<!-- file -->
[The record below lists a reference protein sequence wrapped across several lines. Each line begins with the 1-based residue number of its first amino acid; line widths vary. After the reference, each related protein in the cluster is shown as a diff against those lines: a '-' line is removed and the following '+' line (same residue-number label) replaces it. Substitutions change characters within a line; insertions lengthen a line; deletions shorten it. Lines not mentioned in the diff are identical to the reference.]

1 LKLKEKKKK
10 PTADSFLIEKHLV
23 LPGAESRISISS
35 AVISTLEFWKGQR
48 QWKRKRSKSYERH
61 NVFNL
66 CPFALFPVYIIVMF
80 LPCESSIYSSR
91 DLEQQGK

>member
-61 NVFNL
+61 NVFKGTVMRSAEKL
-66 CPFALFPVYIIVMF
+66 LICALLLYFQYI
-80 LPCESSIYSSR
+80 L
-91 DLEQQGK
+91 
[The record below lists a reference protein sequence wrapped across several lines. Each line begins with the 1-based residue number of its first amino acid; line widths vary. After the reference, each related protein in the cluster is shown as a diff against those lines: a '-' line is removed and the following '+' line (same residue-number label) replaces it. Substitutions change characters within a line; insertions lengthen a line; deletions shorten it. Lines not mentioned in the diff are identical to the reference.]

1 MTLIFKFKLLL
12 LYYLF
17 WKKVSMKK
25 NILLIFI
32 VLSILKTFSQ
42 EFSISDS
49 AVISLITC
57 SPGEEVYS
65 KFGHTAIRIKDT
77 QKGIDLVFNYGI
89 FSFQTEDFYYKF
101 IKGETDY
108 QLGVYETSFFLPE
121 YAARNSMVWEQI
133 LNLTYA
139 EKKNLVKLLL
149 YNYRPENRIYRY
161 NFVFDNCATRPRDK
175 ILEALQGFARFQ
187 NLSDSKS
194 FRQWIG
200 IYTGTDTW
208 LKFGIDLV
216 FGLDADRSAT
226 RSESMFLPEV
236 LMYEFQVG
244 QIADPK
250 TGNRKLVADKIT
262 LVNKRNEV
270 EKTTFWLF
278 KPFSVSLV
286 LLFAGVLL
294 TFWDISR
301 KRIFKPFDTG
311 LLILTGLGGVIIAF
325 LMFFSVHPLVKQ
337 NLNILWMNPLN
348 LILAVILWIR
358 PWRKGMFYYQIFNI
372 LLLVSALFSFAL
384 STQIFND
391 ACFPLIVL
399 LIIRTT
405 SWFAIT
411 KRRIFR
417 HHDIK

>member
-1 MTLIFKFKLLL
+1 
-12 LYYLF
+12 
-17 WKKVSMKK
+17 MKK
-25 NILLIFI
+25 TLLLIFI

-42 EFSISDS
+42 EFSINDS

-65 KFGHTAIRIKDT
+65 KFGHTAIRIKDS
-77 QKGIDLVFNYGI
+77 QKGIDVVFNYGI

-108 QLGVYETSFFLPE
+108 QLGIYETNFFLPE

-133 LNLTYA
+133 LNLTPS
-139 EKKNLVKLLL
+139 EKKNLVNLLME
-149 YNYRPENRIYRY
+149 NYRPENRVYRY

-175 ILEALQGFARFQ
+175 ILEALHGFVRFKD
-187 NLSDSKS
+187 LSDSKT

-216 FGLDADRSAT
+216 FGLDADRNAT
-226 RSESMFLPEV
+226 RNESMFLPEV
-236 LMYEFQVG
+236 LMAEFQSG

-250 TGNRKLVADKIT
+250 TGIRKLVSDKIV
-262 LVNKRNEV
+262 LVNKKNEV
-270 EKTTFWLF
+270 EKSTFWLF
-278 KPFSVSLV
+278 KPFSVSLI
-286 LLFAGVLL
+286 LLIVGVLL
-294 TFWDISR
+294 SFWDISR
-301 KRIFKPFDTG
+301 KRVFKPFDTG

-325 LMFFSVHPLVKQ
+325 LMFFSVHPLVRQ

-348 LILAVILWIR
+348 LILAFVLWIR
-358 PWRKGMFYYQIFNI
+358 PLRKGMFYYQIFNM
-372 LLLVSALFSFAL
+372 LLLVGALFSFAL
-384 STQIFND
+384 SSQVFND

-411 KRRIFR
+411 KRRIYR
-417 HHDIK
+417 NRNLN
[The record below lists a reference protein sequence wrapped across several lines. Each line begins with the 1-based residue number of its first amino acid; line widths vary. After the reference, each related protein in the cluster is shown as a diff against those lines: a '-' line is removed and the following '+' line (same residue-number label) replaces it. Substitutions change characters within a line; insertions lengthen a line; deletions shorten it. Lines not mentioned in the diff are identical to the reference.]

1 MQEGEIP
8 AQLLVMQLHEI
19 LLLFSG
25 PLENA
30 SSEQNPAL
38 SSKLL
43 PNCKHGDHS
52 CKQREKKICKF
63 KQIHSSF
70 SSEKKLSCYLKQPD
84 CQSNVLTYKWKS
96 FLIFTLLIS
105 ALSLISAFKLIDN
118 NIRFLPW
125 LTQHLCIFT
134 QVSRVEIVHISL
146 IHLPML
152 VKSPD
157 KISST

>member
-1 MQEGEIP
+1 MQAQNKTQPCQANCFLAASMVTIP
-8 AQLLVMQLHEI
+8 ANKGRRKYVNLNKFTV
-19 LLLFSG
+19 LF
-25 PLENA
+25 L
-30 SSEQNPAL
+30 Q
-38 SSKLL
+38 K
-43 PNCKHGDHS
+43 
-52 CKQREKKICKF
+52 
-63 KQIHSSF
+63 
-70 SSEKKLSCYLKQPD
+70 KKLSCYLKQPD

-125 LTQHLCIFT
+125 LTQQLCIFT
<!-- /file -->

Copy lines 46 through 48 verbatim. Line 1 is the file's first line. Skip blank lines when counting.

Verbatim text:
236 LMYEFQVG
244 QIADPK
250 TGNRKLVADKIT